In total, 34 council workers were found to have illegally accessed the Customer Information System (CIS) database, which is currently earmarked to form part of a linked-up network of three systems constituting the government’s national identity database.

The Identity and Passport Service (IPS) has countered, saying:

“IPS will make the systems supporting the national identity service as secure as possible, building on an excellent track record with the current passport database.

“Our proposals for the development of the national identity service seek to incorporate the use of technology supporting CIS to store biographical information. However, such information would be stored separately from any information held on CIS by the Department for Work and Pensions (DWP) and protected by strict audit and access controls.

“It will be a criminal offence to make any unauthorised disclosure of information and our security arrangements will also be subject to the independent scrutiny of both the information commissioner and a new identity commissioner.”

In order for our very identities to be protected from abuse by the government or simply its employees (and these 34 will be just the tip of the iceberg) we’ll need a government ‘identity commissioner’? How’s about no ID cards (no need/easily forged)? How’s about no National Identity Register? How’s about no National Identity Service? Henry Porter looks at the larger question of database security and how our identities will remain under greater threat because of the ID scheme:

A DWP spokesman suggested that the small number of breaches recorded indicated that unauthorised access by officials was spotted quickly. He did not, of course, acknowledge that these cases came from sample checks generated by the system.

This is absolutely critical. For years Professor Ross Anderson of Cambridge university and NO2ID have been arguing that by their nature large databases will never be free of such abuse. Anderson’s Rule means you cannot construct a database with scale, functionality and security because if you design a large system for ease of access it becomes insecure, while if you make it watertight it becomes impossible to use.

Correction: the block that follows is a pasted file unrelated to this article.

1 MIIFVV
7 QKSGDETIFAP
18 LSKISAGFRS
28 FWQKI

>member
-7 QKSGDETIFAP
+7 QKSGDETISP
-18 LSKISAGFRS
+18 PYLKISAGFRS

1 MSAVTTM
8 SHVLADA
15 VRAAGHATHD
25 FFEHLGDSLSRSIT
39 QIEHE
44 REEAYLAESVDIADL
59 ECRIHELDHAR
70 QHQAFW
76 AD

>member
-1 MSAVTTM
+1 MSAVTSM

And yet government presses ahead with the grand scheme of linking database together and allowing access to hundreds of thousands of officials

This addiction to databases and the bureaucracies which underpin them is at the heart of most of our problems. Computers and software may make for an efficient way of handling vast amounts of data, but a total reliance on predictability, standardisation and methods of control are destroying the society they’re supposed to be protecting. As a people we resist being overly rational – the system will keep being breached because idiots in the civil service (or contracted out agencies), not to mention organised crime will simply want to. All the ‘identity commisioners’ in the world won’t be able to stop that. To bureaucratise identity itself is to court absolute disaster.

Police Formally Ignore European Court

The police system in this country lurches from the banal to the ridiculous. After the victory of the S and Marper case against the government in the European Court of Human Rights in December, requiring innocent people’s DNA to be removed from the National DNA Database, then Home Secretary Jacqui Smith justified keeping them on because of the effectiveness of the database as a whole in preventing crime and bringing offenders to justice. Typically she failed to mention that the inclusion of innocent people’s DNA had played no role whatsoever in the effective use of the database – in fact during the largest growth period of the database, its effectivness fell. In May though she decided to subvert the rule of law and keep innocent people’s DNA on the database for up to twelve years. Now the Association of Chief Police Officers (ACPO) has instructed Chief Constables to ignore the S and Marper ruling entirely: